To say Lydia Laird loves the cheese curds and the beauty of our home should surprise no one. When I asked her what else she loved, she smiled. She said beyond the beauty and cheese, she loved the people. They changed her.

Before our accidental sprint down State Street, a group of people who wanted to tell us about Jesus approached us. Of course, we were thrilled. We introduced ourselves and explained that we shared their faith and loved the Lord, and one of the women became animated when she explained to Lydia how much her song “Hallelujah Even Here” had meant to her during a recent struggle. I watched as Lydia fought back tears.

Later, at the concert, listener after listener approached her to share his or her unique story, and Lydia’s emotions deepened. She recalled how important the encouragement and hugs she received were for her. For Lydia, the people were the most cherished memory from her time in Madison.

Here’s the thing: We look at artists like Lydia and marvel at how God is using them. We wonder at their skills and gifts, and we appreciate them from a distance. But Lydia herself needed the reminder that God was using her in the lives of people she’d never met. She needed peace assuring her that she was on the right path, doing what she was meant to do.

We can’t assume that the people who impact us, the people we love, instinctively understand our feelings about them. If someone has blessed your life, tell them. If someone matters to you, hug them. Don’t let that moment pass. Your affirmation might be exactly what they need in that moment. God may be using you as you share how God has used that person in your life.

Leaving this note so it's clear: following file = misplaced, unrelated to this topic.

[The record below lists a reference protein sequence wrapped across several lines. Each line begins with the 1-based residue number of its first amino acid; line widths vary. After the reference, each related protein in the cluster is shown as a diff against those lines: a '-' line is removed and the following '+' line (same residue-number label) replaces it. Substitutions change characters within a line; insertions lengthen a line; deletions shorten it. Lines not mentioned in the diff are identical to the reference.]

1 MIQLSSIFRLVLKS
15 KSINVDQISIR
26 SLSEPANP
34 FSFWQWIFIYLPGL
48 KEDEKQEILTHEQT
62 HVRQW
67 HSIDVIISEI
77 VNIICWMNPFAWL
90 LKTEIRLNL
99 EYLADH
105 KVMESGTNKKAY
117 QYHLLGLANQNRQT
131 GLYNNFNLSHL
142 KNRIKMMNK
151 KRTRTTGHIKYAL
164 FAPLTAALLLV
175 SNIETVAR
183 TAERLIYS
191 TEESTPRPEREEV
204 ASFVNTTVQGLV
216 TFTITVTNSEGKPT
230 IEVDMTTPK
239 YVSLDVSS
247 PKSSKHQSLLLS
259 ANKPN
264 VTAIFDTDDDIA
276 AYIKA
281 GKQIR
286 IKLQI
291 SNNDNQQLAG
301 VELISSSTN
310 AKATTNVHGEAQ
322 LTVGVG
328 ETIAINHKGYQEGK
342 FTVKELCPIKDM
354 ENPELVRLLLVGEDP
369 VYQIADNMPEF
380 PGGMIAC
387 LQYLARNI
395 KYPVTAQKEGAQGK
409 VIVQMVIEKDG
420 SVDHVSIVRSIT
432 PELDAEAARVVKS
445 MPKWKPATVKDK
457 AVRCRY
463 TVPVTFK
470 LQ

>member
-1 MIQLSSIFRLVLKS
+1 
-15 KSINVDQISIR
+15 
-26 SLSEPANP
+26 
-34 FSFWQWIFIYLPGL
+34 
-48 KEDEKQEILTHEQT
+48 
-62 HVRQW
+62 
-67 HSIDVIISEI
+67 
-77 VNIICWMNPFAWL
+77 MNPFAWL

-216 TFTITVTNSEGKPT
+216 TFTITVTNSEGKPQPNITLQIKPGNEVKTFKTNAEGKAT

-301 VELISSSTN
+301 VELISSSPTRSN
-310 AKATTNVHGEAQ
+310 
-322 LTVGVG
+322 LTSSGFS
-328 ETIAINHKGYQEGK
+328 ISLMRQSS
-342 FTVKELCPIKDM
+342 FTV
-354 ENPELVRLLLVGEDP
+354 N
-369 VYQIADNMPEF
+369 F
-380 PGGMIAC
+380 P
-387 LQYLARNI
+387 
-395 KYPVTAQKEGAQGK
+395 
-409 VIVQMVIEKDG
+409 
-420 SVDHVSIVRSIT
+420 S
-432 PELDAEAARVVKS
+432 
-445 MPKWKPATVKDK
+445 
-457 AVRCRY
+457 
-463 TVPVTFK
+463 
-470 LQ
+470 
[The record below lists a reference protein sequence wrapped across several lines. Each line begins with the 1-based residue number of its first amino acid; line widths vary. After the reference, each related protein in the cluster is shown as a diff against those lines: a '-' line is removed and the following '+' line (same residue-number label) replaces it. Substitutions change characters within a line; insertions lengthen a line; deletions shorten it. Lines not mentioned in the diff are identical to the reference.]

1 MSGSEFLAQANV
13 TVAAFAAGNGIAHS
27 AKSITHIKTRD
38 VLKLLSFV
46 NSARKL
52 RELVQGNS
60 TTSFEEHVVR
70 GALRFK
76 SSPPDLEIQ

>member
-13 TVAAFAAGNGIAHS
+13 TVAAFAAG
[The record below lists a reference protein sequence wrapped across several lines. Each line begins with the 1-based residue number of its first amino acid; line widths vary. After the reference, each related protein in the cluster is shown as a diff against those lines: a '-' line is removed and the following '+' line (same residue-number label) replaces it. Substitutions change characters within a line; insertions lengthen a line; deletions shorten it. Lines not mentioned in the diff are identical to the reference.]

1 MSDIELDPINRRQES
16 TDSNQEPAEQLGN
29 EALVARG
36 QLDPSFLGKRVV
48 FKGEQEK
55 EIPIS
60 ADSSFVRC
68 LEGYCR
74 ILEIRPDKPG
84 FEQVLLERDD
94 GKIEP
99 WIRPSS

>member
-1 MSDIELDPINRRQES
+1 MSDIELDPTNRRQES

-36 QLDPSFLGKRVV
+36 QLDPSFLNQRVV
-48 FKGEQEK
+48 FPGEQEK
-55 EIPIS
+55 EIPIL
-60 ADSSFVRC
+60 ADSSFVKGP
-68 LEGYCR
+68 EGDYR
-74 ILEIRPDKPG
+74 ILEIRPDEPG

For Lydia, it was the kind words of Life 102.5 listeners that she holds most dear from her time in Madison.

Even more than the cheese curds.

4 Responses to "Lydia Laird’s top three favorite things about Madison, Wisconsin"

  • Laura says:

    Loved reading this! I started to read it just to see what she had to say, I’m wiping a tear as I type my comment, as she truly ‘felt’ Wisconsin in all it’s beauty.

  • Richard says:

    I love her so much, not just her music and the words that melt into my mind but her love for God.
    Funny, as i talked to her, a goofy poem can up i first learned in 3rd grade, ” 1 bright day during the night”.
    No one i knew had ever known of this poem before ever.
    But as i was saying the second line,, she started to finish the poem for me.
    I said to her, ” you just blew my mind, no one has ever new this poem before. In my whole life.”
    That’s some time as I’m 60 now.
    That little time we had together will be in my top 10 memories as i will never forget. We were so fortunate to have her come and sing for us here in Madison.
    God bless you LL, i will never forget you. Your love for God shines and your music is a gift to all of us. So glad Summer had time to share Wisconsin with you.

  • Steve says:

    Any chance that Lydia is ever coming back to Wisconsin? I didn’t even know about last summer’s event, and I would definitely love to see her live in concert.

  • Laurie Leland says:

    I was thrilled to find this post… “Hallelujah Even Now” has become my daily anthem to keep from being crushed by the past… I have found that the more I thank God for EVERYTHING,( including what seems to be yet another obstacle), I have turned ALL of it into praise for having a Father that will never let me go, forget about me, or shame me for my humanness.